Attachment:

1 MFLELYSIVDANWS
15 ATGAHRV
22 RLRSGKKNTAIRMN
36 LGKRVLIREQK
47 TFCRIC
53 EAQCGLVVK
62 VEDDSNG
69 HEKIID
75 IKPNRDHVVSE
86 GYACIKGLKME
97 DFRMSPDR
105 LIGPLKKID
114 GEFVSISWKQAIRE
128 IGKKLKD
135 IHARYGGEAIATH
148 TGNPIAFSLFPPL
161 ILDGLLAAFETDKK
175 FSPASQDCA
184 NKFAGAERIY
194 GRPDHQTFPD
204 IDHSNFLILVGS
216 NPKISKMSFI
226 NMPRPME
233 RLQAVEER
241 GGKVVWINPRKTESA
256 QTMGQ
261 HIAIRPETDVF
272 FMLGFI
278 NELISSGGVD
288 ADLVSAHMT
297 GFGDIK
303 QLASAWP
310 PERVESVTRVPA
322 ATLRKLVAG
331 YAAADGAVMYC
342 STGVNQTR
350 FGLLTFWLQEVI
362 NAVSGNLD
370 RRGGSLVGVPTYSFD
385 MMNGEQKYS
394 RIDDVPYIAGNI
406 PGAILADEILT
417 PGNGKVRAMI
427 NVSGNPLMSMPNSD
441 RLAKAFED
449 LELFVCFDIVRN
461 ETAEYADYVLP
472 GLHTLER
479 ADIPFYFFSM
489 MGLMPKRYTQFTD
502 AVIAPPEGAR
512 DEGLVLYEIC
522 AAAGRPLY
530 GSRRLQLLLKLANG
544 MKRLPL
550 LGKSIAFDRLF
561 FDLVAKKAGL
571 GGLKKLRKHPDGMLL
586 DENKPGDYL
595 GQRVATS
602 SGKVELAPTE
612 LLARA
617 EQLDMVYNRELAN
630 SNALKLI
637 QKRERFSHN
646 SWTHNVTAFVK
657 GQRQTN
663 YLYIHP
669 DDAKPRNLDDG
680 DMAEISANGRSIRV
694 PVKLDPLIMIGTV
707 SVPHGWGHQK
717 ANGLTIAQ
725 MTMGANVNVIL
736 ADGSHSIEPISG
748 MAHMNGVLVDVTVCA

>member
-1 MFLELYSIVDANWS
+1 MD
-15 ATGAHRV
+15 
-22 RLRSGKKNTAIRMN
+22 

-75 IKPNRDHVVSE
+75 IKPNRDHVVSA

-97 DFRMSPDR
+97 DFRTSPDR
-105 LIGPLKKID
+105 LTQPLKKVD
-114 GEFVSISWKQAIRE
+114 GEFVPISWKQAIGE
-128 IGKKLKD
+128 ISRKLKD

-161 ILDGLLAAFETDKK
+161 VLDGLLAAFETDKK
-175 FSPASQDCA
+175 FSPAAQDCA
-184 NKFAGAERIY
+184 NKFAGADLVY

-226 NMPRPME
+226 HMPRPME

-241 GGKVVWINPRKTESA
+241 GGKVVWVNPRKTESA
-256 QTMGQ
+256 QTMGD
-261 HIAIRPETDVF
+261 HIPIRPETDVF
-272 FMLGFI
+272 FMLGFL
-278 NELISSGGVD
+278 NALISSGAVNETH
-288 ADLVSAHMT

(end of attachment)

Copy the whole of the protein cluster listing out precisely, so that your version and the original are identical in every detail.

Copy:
1 MFLELYSIVDANWS
15 ATGAHRV
22 RLRSGKKNTAIRMN
36 LGKRVLIREQK
47 TFCRIC
53 EAQCGLVVK
62 VEDDSNG
69 HEKIID
75 IKPNRDHVVSE
86 GYACIKGLKME
97 DFRMSPDR
105 LIGPLKKID
114 GEFVSISWKQAIRE
128 IGKKLKD
135 IHARYGGEAIATH
148 TGNPIAFSLFPPL
161 ILDGLLAAFETDKK
175 FSPASQDCA
184 NKFAGAERIY
194 GRPDHQTFPD
204 IDHSNFLILVGS
216 NPKISKMSFI
226 NMPRPME
233 RLQAVEER
241 GGKVVWINPRKTESA
256 QTMGQ
261 HIAIRPETDVF
272 FMLGFI
278 NELISSGGVD
288 ADLVSAHMT
297 GFGDIK
303 QLASAWP
310 PERVESVTRVPA
322 ATLRKLVAG
331 YAAADGAVMYC
342 STGVNQTR
350 FGLLTFWLQEVI
362 NAVSGNLD
370 RRGGSLVGVPTYSFD
385 MMNGEQKYS
394 RIDDVPYIAGNI
406 PGAILADEILT
417 PGNGKVRAMI
427 NVSGNPLMSMPNSD
441 RLAKAFED
449 LELFVCFDIVRN
461 ETAEYADYVLP
472 GLHTLER
479 ADIPFYFFSM
489 MGLMPKRYTQFTD
502 AVIAPPEGAR
512 DEGLVLYEIC
522 AAAGRPLY
530 GSRRLQLLLKLANG
544 MKRLPL
550 LGKSIAFDRLF
561 FDLVAKKAGL
571 GGLKKLRKHPDGMLL
586 DENKPGDYL
595 GQRVATS
602 SGKVELAPTE
612 LLARA
617 EQLDMVYNRELAN
630 SNALKLI
637 QKRERFSHN
646 SWTHNVTAFVK
657 GQRQTN
663 YLYIHP
669 DDAKPRNLDDG
680 DMAEISANGRSIRV
694 PVKLDPLIMIGTV
707 SVPHGWGHQK
717 ANGLTIAQ
725 MTMGANVNVIL
736 ADGSHSIEPISG
748 MAHMNGVLVDVTVCA

>member
-1 MFLELYSIVDANWS
+1 MD
-15 ATGAHRV
+15 
-22 RLRSGKKNTAIRMN
+22 

-75 IKPNRDHVVSE
+75 IKPNRDHVVSA

-97 DFRMSPDR
+97 DFRTSPDR
-105 LIGPLKKID
+105 LTQPLKKVD
-114 GEFVSISWKQAIRE
+114 GEFVPISWKQAIGE
-128 IGKKLKD
+128 ISRKLKD

-161 ILDGLLAAFETDKK
+161 VLDGLLAAFETDKK
-175 FSPASQDCA
+175 FSPAAQDCA
-184 NKFAGAERIY
+184 NKFAGADLVY

-226 NMPRPME
+226 HMPRPME

-241 GGKVVWINPRKTESA
+241 GGKVVWVNPRKTESA
-256 QTMGQ
+256 QTMGD
-261 HIAIRPETDVF
+261 HIPIRPETDVF
-272 FMLGFI
+272 FMLGFL
-278 NELISSGGVD
+278 NALISSGAVNETH
-288 ADLVSAHMT